McDonald comments “I’m very excited to join Brickendon at such a pivotal time. 2020 has accelerated a lot of change, and all businesses must recalibrate to remain competitive and thrive in this challenging recovery period. The enabling forces of Digitisation, Cloud and Automation are unlocking incredible productivity, yet people and expertise are still critical to success.  At Brickendon our people have incredible talent for identifying and solving complex challenges faced by our clients.  Our customers recognize this, and we have built a loyal following amongst them. My role is to amplify the work that the team has achieved over the years and create platforms for a loud chorus of customer advocacy to be heard”

Brickendon’s continued success also marks the promotion of Bala Ethirajalu to Partner, Global Head of Delivery and Maureen McKinley to Senior Manager as both individuals played a critical part in the helping the business thrive.

Bala has been with Brickendon for over eight years and has been instrumental in building a high performing delivery team, whilst defining Brickendon’s technology strategy and setting a culture of employee empowerment.  Brickendon’s clients and team members have embraced the leadership values, innovation and accountability that Bala has championed and driven across the entire business. Bala has also successfully led the team to win the prestigious TESTA awards in 2013 and 2016 as well as securing seven consecutive finalist nominations.

 

Bala comments “If we create an environment of employee engagement and empowerment, everything else falls into place, we do better and more creative work for our clients, as well, we more easily attract, nurture and retain exceptional talent in the organization. I’m delighted to take up my new senior position at Brickendon, and look forward to all the future successes of our team as the business continues to thrive”

Similarly, Maureen McKinley has been part of the Brickendon team since 2013, and her new senior role will support the wider leadership team and grow the Poland based Brickendon practice. Maureen is a trusted advisor and contributor to her clients and has continued to raise the bar both in the work she conducts for them and as a leader within Brickendon.

 

Christopher Burke, CEO, Brickendon, comments “Brickendon was called upon by our financial services clients as they navigated the turbulent start to 2020. As a business leader and founder, I’m proud of our team and how we rallied around our clients as they faced unprecedented challenges. Our new set of senior promotions and hires signify a big step towards the growth trajectory which we’ve planned out for the year ahead and I’m in no doubt that Will, Maureen and Bala will play pivotal roles in driving this forward.”

 

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FUNDS’ RUSH TO THE CLOUD MUST NOT BE A BOX TICKING EXERCISE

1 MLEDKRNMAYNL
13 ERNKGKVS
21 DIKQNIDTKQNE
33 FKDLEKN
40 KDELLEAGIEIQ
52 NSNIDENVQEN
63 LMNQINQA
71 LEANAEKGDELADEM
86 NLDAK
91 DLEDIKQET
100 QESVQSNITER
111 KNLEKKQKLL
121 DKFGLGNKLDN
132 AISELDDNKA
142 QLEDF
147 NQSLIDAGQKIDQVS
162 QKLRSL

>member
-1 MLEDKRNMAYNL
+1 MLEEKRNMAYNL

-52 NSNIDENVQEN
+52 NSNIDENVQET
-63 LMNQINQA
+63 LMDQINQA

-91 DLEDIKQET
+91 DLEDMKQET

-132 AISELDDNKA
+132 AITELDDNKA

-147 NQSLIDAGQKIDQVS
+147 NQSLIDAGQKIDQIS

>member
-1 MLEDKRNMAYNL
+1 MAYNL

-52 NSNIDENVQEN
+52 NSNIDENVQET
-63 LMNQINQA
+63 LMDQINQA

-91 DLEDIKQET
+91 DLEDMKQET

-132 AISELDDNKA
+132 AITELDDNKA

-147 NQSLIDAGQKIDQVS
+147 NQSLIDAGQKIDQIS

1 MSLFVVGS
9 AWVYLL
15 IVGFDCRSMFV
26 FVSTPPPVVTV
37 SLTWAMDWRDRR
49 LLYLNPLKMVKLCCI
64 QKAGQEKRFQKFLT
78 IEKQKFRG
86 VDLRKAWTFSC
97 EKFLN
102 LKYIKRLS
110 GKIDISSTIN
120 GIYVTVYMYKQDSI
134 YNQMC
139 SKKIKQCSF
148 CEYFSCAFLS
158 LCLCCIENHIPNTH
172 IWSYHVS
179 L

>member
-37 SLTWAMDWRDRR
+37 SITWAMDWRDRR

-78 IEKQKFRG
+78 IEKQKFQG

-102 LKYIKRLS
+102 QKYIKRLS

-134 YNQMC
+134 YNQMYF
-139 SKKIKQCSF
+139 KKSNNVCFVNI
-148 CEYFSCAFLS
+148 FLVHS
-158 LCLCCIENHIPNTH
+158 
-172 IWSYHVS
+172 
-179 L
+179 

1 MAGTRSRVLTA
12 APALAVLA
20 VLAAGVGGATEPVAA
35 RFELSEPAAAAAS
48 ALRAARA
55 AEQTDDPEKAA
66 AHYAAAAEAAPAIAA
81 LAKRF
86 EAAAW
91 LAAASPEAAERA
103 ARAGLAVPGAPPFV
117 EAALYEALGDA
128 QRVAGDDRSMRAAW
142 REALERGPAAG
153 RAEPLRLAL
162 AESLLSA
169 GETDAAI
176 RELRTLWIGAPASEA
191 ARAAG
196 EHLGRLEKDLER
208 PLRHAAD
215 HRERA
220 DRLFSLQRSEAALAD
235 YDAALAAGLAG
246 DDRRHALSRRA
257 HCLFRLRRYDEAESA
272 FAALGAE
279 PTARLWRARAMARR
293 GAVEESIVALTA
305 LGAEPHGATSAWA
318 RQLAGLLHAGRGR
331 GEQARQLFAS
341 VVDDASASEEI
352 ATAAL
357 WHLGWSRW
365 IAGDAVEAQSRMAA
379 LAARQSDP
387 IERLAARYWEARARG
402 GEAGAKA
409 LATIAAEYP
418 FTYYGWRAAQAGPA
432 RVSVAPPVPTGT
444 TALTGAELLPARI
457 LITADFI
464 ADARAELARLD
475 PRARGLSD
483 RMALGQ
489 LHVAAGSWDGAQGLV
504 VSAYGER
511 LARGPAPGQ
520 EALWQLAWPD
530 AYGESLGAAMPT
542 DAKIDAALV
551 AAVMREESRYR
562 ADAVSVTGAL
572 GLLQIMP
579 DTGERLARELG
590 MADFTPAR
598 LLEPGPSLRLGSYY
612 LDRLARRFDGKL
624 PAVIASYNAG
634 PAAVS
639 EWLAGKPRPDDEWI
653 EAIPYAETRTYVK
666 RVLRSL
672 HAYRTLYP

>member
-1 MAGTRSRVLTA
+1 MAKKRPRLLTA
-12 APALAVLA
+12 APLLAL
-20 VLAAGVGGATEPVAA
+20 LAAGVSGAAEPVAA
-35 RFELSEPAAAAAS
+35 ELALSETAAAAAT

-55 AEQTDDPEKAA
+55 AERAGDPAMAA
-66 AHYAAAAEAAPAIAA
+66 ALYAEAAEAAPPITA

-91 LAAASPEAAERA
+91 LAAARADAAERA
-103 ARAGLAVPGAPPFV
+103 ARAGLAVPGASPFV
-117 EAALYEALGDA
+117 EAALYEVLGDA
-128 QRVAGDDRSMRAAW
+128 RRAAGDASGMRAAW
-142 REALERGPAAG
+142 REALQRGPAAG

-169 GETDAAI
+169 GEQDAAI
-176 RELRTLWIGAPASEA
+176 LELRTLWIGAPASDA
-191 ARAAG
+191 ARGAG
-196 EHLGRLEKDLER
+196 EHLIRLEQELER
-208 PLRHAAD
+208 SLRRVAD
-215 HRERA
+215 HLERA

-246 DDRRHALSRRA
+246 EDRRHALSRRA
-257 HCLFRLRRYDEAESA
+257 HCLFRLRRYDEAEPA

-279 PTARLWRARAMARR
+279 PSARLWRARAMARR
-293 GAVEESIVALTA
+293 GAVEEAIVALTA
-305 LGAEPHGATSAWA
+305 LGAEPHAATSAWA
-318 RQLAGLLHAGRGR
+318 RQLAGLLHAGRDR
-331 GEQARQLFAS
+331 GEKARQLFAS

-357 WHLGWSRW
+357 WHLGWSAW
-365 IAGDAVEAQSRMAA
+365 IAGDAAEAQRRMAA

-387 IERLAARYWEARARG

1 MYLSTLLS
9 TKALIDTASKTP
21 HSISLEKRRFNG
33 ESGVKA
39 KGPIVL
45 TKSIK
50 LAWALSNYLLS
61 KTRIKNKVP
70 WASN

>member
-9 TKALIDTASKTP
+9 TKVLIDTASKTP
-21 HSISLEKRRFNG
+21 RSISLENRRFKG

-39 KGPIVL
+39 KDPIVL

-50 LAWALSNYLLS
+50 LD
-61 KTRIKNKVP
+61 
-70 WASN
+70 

By Ed Gouldstone, Global Head of R&D for Asset Management at Linedata

 

The fund management industry has held up remarkably well against the strains of Covid-19 – from a dramatic spike in market volatility to the sudden shift to remote working. However, the quantum leap in digitalisation spurred on by the pandemic has underscored the disparities between fund houses’ journeys to cloud – some are quite far along, while others are quickly having to play catch-up.

However, the need to rapidly advance digitalisation efforts must not result in cloud migration becoming a box ticking exercise. Some managers may be tempted by the convenience of a ‘lift and shift’ approach. That is, simply building their cloud infrastructure as if it was their existing data centre without optimising it for cloud. This is by far the quickest option but, if rushed, it doesn’t necessarily bring the cost-saving and flexibility benefits that managers are looking for. Cloud provides for advanced levels of security that go beyond traditional deployed models, but only when the necessary tools are put in place. Fund managers therefore need to put in the required thinking beforehand, to ensure the optimisation and any necessary re-engineering of tools whilst accelerating shift to the cloud.

 

The risks of rushing cloud adoption

Elasticity is one particular area where cost savings come from in the cloud, because cloud is designed to scale up and down as and when you need it. When migrating infrastructure to the cloud, fund managers must ensure that the all applications are optimised in a way that enables horizontal scalability, as many legacy applications are built around a fixed number of servers. This could impede the potential to quickly scale up operations in rapidly changing markets, inhibiting fund managers’ growth ambitions and ability to compete.